Jaguar I-Pace review: running costs & insurance
The Jaguar I-Pace is expensive to buy, but there are still some savings to be had in terms of running costs
|Annual company-car tax cost (20%/40%)
A common misconception is that running an electric car will save you a small fortune, and while some costs are drastically lower than a petrol or diesel equivalent, there are still plenty of expenses to factor in. For starters, the Jaguar I-Pace is an inescapably expensive car for private buyers, although company car drivers can offset this cost thanks to all electric cars sitting in the lowest 2% Benefit in-Kind (BiK) tax bracket.
It’s also worth mentioning that charging the I-Pace’s huge 90kWh battery won’t exactly be cheap, either. Plugging in at home should be less expensive than filling up a gas-guzzling SUV with petrol – especially if you’re signed-up to a specific EV energy tariff – but making use of a public rapid charger can be just as, or even more expensive.
Jaguar I-Pace insurance group
The I-Pace is rated in groups 49 and 50 – the latter the same as the Tesla Model X and the highest possible insurance group, so be sure to get a quote before buying the car.
An eight-year/100,000-mile warranty applies to the I-Pace’s battery, while Jaguar’s standard three-year/unlimited-mileage warranty covers every other aspect of the car. This can’t match the seven years of cover offered for the Kia EV6, but is still average for a premium car warranty.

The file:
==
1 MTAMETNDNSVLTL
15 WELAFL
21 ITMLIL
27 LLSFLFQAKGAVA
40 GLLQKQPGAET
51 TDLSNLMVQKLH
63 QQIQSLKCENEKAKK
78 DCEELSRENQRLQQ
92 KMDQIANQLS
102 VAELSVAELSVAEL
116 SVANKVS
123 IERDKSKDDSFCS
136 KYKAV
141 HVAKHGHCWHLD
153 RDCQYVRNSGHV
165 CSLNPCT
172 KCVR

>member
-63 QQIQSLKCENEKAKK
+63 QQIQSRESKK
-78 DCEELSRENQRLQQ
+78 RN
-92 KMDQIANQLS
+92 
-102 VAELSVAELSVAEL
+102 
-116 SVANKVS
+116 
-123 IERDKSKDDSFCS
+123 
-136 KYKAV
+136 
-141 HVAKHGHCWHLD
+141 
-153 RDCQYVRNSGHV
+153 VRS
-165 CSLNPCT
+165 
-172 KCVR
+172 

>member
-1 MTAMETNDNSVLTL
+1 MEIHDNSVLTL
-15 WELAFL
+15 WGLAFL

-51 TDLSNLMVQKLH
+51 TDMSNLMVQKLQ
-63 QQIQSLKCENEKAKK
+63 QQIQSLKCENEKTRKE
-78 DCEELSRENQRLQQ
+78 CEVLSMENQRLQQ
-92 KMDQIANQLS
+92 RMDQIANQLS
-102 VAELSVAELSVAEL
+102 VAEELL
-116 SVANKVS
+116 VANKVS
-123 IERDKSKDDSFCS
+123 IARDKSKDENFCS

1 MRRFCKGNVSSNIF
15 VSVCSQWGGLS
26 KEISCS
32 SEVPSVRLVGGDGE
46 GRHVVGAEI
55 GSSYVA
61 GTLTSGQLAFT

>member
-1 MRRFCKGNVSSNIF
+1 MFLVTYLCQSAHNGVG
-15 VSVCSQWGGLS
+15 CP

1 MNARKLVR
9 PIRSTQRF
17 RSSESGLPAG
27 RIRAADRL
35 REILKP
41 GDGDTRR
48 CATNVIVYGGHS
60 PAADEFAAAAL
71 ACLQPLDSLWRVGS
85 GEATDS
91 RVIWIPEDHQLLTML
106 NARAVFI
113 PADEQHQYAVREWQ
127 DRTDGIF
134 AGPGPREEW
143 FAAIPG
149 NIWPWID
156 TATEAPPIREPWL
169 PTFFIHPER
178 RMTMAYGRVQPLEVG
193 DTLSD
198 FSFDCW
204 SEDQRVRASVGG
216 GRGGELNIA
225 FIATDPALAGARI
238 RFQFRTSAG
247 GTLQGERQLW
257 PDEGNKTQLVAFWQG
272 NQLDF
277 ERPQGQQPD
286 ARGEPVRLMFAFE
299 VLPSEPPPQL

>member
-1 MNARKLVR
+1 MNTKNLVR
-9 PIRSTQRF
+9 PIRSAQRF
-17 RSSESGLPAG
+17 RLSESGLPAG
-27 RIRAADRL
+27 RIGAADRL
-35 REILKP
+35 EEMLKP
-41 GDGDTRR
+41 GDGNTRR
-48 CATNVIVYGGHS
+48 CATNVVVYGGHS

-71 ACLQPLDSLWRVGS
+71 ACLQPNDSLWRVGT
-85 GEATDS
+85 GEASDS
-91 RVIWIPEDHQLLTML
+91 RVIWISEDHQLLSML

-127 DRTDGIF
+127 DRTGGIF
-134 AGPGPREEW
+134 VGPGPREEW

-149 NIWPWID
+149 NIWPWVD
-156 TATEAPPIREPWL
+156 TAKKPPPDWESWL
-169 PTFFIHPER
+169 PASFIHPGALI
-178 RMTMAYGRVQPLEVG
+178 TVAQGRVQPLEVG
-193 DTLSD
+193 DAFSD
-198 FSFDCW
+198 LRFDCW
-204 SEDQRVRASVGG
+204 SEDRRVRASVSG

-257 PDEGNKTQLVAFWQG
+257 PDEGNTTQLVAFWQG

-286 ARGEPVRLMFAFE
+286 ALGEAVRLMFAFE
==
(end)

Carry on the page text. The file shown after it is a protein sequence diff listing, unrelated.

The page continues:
Electric motors have vastly fewer moving parts than petrol or diesel engines – we’re talking thousands fewer – so they don’t need maintenance as regularly. This is why the I-Pace only needs servicing every two years or 21,000 miles, but it’s not cheap despite the long intervals; a one-off up-front payment of around £1,000 will cover servicing for the first three years, or you can spread the cost into monthly instalments.
Historically, Jags have not fared all too well compared with German rivals when it comes to depreciation, and expensive electric cars don't tend to hold onto their values very well either – not exactly a good precedent for the I-Pace.
Saying that, the latest industry data suggests the Jaguar I-Pace will retain anything between 46-48% of its value over three years and 36,000 miles of ownership. In comparison, a non-M-badged BMW iX will hold onto roughly 49-56% of its asking price over the same period.
In This Review
- 1VerdictThe Jaguar I-Pace remains a solid choice if you’re after an electric SUV that’s as luxurious as it is fun to drive – though rivals now offer more range and faster charging
- 2Range, battery & chargingMore modern rivals beat the Jaguar I-Pace for both range and fast charging speeds
- 3Running costs & insurance - currently readingThe Jaguar I-Pace is expensive to buy, but there are still some savings to be had in terms of running costs
- 4Electric motor, drive & performanceThe Jaguar I-Pace is still one of the best-handling electric SUVs you can buy, with sharp steering and punchy acceleration
- 5Interior, dashboard & comfortThe I-Pace's interior is smart and modern, but there are more intuitive infotainment systems
- 6Boot space, seating & practicalityThe Jaguar I-Pace’s boot is a good size and has dedicated cable storage, and there’s plenty of space for rear passengers
- 7Reliability & safety ratingGiven the general reliability of electric motors, the Jaguar I-Pace should be the most dependable car in carmaker's range